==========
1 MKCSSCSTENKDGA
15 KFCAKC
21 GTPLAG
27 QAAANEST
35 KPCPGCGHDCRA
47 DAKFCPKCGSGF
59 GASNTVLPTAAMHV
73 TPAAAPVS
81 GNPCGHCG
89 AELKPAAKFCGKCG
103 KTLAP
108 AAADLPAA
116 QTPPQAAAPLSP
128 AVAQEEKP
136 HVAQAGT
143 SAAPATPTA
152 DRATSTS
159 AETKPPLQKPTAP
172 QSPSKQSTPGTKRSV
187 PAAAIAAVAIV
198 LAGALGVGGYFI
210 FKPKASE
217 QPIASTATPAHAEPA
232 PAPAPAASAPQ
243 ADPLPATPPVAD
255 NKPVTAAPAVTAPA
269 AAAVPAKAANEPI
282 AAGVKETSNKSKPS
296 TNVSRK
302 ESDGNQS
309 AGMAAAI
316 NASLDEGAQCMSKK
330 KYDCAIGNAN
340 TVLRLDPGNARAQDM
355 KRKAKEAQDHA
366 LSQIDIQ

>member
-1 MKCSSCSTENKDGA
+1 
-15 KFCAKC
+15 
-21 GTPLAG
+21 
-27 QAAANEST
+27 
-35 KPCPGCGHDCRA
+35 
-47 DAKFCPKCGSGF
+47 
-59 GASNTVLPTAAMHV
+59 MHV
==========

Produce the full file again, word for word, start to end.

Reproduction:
1 MKCSSCSTENKDGA
15 KFCAKC
21 GTPLAG
27 QAAANEST
35 KPCPGCGHDCRA
47 DAKFCPKCGSGF
59 GASNTVLPTAAMHV
73 TPAAAPVS
81 GNPCGHCG
89 AELKPAAKFCGKCG
103 KTLAP
108 AAADLPAA
116 QTPPQAAAPLSP
128 AVAQEEKP
136 HVAQAGT
143 SAAPATPTA
152 DRATSTS
159 AETKPPLQKPTAP
172 QSPSKQSTPGTKRSV
187 PAAAIAAVAIV
198 LAGALGVGGYFI
210 FKPKASE
217 QPIASTATPAHAEPA
232 PAPAPAASAPQ
243 ADPLPATPPVAD
255 NKPVTAAPAVTAPA
269 AAAVPAKAANEPI
282 AAGVKETSNKSKPS
296 TNVSRK
302 ESDGNQS
309 AGMAAAI
316 NASLDEGAQCMSKK
330 KYDCAIGNAN
340 TVLRLDPGNARAQDM
355 KRKAKEAQDHA
366 LSQIDIQ

>member
-1 MKCSSCSTENKDGA
+1 
-15 KFCAKC
+15 
-21 GTPLAG
+21 
-27 QAAANEST
+27 
-35 KPCPGCGHDCRA
+35 
-47 DAKFCPKCGSGF
+47 
-59 GASNTVLPTAAMHV
+59 MHV